A British firm is to sell 90 red double-decker buses to Mexico – after the Government put up £1.7bn of taxpayers’ money to help exporters.
Prime Minister Theresa May says the financial support for firms has helped more than 130 of them expand and win overseas contracts in the past year as part of her plan to build a “truly global Britain”.
But a pro-EU campaign group countered that increasing trade with “relatively small and distant partners” like Mexico “cannot come close” to matching the trade Britain does with Europe.
Mrs May will head to Guildford in Surrey later to visit bus manufacturer Alexander Dennis, which has secured a £44m finance deal to sell the iconic double-deckers to Mexico City.
Around 2,000 jobs across the UK, including 320 at its Surrey site and 1,000 in Falkirk, Scotland, will be secured by the deal.
The Government says the £1.7bn awarded by UK Export Finance (UKEF) since it became a part of the Department for International Trade has helped businesses make the most of the opportunities offered by Brexit.
After leaving the European Union, Britain will be able to strike free trade deals with countries across the globe, something the Government argues will be a boon for British firms.
Mrs May said: “We are building a truly global Britain by helping UK companies win multi-million pound contracts to export their products across the globe, and supporting high-value jobs here in this country.
“Since last summer, the Government has provided over £1.7bn of backing for contracts for goods and services and will continue to maximise investment in the UK and seek exciting new opportunities ahead.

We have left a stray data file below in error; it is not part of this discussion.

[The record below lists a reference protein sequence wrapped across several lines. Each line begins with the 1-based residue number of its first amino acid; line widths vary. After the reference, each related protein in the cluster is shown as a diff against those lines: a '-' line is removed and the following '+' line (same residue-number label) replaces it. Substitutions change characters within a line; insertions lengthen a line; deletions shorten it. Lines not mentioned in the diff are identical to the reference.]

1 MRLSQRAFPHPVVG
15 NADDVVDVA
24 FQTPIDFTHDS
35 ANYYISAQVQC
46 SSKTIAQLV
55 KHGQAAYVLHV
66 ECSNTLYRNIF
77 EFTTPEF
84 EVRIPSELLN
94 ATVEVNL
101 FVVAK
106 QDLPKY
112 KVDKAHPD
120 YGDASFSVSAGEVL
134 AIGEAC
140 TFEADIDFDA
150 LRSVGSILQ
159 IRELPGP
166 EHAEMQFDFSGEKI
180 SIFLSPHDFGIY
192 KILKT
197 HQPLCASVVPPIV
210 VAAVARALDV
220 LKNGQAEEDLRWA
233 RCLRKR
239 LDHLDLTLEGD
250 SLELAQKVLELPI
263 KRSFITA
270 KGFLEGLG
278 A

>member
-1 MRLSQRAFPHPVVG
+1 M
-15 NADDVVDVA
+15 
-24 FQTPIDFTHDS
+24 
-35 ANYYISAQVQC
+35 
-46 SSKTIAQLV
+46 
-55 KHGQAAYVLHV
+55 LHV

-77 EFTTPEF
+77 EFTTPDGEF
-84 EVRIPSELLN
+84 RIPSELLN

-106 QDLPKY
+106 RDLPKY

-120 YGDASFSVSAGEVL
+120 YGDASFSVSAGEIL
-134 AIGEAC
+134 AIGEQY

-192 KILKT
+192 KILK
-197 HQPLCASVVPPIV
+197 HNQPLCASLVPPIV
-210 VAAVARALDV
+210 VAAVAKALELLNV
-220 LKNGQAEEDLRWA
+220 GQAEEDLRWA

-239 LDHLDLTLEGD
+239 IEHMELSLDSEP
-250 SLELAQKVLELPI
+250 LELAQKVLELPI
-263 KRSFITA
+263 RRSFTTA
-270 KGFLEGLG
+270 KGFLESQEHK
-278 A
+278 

“From exporting iconic red double-decker buses to Mexico, cutting-edge MRI (Shenzhen: 300159.SZ – news) systems to Australia or rail equipment to Bangkok, each one is an example of a great British success story and shows the UK is leading the way as a great, global trading nation.”
But critics argue the trade agreements won’t make up for the UK’s decision to leave the EU’s single market.
James McGrory, executive director of Open Britain, said: “We should always welcome British firms experiencing success in exporting to markets old and new.
“But the fact is that Mexico accounts for less than 0.4% of our exports, while the EU accounts for nearly half.
“Increasing trade with relatively small and distant trading partners like Mexico cannot come close to replacing the trade we do with Europe that will be lost if we leave the Single Market and the Customs Union, as the Government is proposing.”
Colin Robertson, chief executive of Alexander Dennis Limited, hailed the deal, saying: “It is hugely exciting to know that ADL’s signature red double-decker buses will soon be transporting Mexico City’s residents in style and comfort.
“As a global double-decker leader with fleets of our vehicles across the world, we see the positive impact these vehicles can have in improving the transport infrastructure, congestion and air quality in the world’s busiest cities.
“Our ability to offer finance from UK Export Finance in Mexican Pesos was a significant benefit to our buyer, helping us win this major contract.”
Other deals trumpeted by the Government include Guildford-based MR Solutions securing a £1.2m deal to sell MRI scanners to Sydney University thanks to UKEF guarantees.
Hampshire engineering company Design and Projects was also given financial support to export rail equipment to Bangkok, while London furniture company Distinction secured finance for work at the Palm Jumeirah hotel in Dubai.
Meanwhile, bike firm Norton Motorcycle – which sells to Australia, North America, Japan and Europe – got backing under the scheme to help finance its exports.